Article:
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calendar   Monday - May 26, 2014

the essential garden tool you have to make yourself

If you play in the dirt, sooner or later you’re going to need one of these.

Separating the wheat from the chaff is child’s play compared to separating the dirt from the rocks. Until that little lightbulb goes off in your head and your brain says “hey, if we had a bit of really heavy duty screen, it would catch the rocks and the dirt would go on through.”

And you’ve just come up with the concept of a soil sifter.

image
Not mine. Too fancy pants a design for me.

One of a million instructional pages on how to make a soil sifter. Good grief. Come on. Whack together a wooden frame, then stick some steel mesh on it. Done. Instructions???? Please. But there are just as many different pictures of them out there, so Google a few of those to help focus your idea and your actual needs. Don’t forget: we’re sifting dirt here to get the rocks out, not mining for gold or diamonds. Do it cheap, do it quick, get back to work.

While the tool is little more than a bit of steel mesh stuck onto a simple wooden frame, everyone makes theirs differently. Some folks screw on handles. Some folks cut the long side boards way too long and carve handles into them. Some folks add some swing out legs to one end. Other folks size theirs to fit a wheelbarrow, some going as far as nailing on some extra boards as tabs to hold the sifter just so on the wheelbarrow.

Steel mesh? Yeah, the stuff used to be called Builder’s Cloth, but these days it’s called Hardware Cloth. It’s actually rebar screen, that gets used when masons build a sidewalk. You’ll find it in the concrete area of your local big box hardware store. Or else it will be over in the garden area, next to the chicken wire. But trust me, this stuff ain’t chicken wire. You want the 1/2” galvanized mesh, of as heavy a gauge (usually 18) as they sell. You don’t want plastic coated mesh. You don’t want 1/4” mesh right now, but you might want some of that later. The size of the roll for sale is going to limit the size of your finished sifter. You can get the stuff in 4’ wide rolls, often 50’ long. Big purchase. You can also get the stuff in 3’ wide rolls only 5’ long for $9. Ah ha, somebody at Big Box has her thinking cap on. Smart. Sell you $1 worth for $9 and you’re happy you didn’t have to spend $75 to get the big roll.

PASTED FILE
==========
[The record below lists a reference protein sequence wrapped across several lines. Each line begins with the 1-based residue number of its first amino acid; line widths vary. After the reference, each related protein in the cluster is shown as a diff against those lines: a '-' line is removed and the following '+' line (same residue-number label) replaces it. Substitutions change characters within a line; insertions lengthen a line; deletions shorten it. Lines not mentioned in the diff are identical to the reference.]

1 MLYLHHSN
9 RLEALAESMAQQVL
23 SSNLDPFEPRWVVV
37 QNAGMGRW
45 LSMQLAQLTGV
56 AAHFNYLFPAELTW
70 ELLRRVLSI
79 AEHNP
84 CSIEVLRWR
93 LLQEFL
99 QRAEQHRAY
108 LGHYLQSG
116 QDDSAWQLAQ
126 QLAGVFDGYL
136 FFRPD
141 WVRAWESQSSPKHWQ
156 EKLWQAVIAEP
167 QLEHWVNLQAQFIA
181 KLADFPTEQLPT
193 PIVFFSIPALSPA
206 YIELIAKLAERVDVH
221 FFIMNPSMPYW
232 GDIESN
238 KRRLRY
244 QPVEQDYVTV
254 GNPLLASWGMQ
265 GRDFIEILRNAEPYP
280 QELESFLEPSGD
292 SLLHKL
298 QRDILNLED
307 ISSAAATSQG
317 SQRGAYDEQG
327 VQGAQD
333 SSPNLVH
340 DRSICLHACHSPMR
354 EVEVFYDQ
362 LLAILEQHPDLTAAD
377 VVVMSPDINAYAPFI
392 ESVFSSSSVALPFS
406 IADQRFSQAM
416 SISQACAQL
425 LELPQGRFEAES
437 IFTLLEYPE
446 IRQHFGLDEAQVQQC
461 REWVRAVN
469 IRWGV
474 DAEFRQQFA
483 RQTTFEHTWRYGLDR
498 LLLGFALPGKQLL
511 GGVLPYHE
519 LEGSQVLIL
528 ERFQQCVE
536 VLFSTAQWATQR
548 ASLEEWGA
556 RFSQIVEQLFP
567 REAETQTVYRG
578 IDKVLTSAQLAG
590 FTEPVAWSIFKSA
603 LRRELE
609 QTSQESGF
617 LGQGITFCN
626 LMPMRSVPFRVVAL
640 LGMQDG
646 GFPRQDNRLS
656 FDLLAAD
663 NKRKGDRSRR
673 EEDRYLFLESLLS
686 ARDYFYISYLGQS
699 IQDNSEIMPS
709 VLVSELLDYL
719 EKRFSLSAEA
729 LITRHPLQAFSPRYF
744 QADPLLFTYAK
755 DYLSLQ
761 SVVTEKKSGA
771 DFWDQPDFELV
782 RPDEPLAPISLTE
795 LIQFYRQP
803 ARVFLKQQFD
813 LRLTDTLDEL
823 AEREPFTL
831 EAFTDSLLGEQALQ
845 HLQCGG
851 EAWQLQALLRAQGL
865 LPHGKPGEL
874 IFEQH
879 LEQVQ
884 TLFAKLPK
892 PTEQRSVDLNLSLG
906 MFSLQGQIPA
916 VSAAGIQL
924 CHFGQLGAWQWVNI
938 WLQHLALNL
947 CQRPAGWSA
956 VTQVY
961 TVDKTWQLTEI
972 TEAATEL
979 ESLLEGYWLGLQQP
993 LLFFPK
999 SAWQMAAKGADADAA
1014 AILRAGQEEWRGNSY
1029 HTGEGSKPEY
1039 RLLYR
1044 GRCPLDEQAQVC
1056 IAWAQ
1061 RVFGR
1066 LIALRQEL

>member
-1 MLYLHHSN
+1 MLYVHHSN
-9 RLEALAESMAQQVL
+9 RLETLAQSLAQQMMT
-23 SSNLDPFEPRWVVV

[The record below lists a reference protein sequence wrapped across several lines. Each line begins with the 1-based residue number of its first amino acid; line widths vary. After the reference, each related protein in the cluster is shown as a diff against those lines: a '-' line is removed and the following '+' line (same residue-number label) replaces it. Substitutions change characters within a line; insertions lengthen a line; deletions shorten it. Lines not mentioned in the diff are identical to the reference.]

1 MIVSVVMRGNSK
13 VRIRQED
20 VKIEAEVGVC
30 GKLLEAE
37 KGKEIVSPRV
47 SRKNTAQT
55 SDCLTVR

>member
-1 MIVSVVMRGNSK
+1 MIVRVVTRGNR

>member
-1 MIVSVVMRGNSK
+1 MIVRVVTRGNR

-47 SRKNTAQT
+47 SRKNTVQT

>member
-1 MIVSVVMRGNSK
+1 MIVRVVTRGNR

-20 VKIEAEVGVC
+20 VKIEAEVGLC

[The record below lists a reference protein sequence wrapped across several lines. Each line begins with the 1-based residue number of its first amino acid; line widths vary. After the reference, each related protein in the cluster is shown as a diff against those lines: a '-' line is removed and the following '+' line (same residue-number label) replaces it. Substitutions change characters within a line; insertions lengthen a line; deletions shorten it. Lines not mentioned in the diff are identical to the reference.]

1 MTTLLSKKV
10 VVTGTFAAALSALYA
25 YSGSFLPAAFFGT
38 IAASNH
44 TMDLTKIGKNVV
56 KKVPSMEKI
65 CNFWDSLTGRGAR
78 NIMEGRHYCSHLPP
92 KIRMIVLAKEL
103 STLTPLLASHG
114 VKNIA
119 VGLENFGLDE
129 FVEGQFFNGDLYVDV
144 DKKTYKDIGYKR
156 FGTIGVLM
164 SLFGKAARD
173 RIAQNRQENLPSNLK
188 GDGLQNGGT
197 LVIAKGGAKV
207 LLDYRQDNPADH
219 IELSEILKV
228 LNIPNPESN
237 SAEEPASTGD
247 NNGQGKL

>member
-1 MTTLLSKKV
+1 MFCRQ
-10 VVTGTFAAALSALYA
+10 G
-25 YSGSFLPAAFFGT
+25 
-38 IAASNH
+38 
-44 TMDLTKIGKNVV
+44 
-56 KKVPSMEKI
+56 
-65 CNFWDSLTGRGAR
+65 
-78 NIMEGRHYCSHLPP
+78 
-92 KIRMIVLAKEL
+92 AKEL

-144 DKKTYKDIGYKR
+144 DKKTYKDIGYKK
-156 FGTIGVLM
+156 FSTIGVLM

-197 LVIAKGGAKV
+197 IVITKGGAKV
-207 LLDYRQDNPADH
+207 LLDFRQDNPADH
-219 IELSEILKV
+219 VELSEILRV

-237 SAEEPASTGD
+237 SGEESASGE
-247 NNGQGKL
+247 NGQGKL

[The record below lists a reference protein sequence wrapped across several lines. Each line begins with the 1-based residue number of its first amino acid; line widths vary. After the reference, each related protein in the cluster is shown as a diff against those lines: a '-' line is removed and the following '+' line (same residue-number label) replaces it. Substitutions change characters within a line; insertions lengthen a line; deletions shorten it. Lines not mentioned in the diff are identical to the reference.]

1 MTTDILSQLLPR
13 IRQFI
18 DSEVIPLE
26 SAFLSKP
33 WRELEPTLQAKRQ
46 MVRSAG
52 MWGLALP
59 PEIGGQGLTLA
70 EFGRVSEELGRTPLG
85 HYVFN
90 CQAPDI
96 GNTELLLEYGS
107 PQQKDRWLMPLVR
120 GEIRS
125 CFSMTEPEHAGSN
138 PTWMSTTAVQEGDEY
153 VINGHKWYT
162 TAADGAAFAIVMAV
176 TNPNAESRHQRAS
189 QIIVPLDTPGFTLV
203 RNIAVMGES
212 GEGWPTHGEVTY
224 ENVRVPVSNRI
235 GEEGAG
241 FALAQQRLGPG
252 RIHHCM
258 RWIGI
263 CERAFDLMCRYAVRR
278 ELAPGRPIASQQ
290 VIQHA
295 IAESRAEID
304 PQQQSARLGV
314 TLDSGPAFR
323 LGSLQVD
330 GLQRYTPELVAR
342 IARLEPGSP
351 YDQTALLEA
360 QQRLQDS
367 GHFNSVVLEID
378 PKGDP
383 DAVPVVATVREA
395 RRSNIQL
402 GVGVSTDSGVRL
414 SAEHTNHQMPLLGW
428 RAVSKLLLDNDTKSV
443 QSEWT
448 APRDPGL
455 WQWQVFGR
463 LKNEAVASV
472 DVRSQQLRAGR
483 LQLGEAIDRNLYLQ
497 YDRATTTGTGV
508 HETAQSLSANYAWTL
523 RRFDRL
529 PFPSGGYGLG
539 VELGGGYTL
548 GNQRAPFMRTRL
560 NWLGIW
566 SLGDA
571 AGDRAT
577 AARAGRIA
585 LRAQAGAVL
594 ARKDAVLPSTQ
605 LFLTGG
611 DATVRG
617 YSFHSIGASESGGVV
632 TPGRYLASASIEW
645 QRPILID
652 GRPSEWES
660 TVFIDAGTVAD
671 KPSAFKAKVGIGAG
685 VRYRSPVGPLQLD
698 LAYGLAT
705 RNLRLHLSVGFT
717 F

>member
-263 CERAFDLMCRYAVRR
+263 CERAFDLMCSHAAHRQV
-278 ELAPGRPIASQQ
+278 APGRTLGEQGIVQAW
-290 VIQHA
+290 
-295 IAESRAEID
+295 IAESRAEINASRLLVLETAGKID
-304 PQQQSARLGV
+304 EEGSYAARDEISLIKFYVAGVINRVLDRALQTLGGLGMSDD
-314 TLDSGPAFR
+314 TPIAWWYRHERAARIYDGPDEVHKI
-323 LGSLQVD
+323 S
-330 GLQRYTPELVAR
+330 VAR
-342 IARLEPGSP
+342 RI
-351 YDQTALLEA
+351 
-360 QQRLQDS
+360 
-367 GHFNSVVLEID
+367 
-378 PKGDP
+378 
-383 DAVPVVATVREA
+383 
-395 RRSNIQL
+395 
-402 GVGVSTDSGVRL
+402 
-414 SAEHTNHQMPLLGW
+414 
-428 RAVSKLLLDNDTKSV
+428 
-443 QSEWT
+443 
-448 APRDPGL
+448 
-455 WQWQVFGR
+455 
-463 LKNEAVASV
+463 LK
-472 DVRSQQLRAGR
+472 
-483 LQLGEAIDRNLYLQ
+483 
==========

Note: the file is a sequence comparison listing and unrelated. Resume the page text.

Mine is going to be made from 2x4, because that’s what’s out in the garage. 2x6 would be fine too, probably better, or even 1x4 for a lightweight bucket top sized model. If I have spare wood, I’ll put some pivoting legs on one end.

Ok, cut your boards and then nail your frame together. I’m using decking screws, because I have some and I know where they are. Angle irons for the corners? Sure, if you’ve got them. Cut the mesh about 2” wider than the outside measurements of the frame. Tin snips will cut the stuff. So will wire cutters. Genuine aviation snips will go through it like butter, but make sure you buy the heftier tool that can handle 18 gauge steel. Lay the mesh down on the garage floor or driveway, center your frame on it, and use a red Sharpie marker (or some duct tape) to mark off the little corners you have to nibble out so you can fold the mesh up around all 4 sides of the frame. Do that, fold up one of the long sides, then attach the mesh with some lineman’s staples or (best way) use a big bunch of short nails with really large heads. Like roofing nails. Galvanized steel ones are best, but use what you’ve got. Put the thing back on the garage floor mesh side down, kneel on it, and bend the other side up and tack it in place. This keeps the mesh tight, and by nailing it on from the side the nails will never pull out. Do the short ends too.

We had one of these sifters when I was a kid, and we put in a swimming pool on a slightly sloped yard. Much digging ensued. They work like magic. I like the kind of sifter with sturdy legs on one end, so I can stand it up like an easel and throw shovels full of dirt at it. And watch all the rocks and bits of gravel roll down the screen and pile up in the bottom.  If you do a set-top design to fit a wheelbarrow, a hefty Roughneck storage bin, or even a 5 gallon bucket, you’ll probably have to scoot the dirt around by hand a little to work it through. Or shake it about with the handles. Some folks make fancy frames with bungee cords and chains so they can make a sifting station where they can shake and wiggle their sifters like mad without fear of tipping the wheelbarrow. Nice, but a plain old pair of cheap work gloves works just as well. Great work for a smaller “helper” type person.

Oh yeah ... the 1/4” mesh.  If you’re really picky you don’t want any stone bits at all in your garden soil. So build yourself another sifter and use 1/4” mesh this time. Take the dirt you ran through the 1/2” sifter and work it through, and you’ll get out every last pebble, nail, and tiny twig. But don’t waste your time trying to throw raw dirt through this one. It will take you forever, and you’ll probably wind up wanting some kind of secure frame with chains and bungee cords and probably a motor with an eccentric drive rod to do the job. Much easier and cheaper just to have 2 sifters.

You also need a place to hide these things. You’ll only use them once or twice a season, maybe, and they last forever. Actually the uglier they are, the longer they last. So find other uses for them. Like a washing off platform for your entire crop of carrots. Be inventive!


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Posted by Drew458   United States  on 05/26/2014 at 07:14 AM   
Filed Under: • Miscellaneous •  
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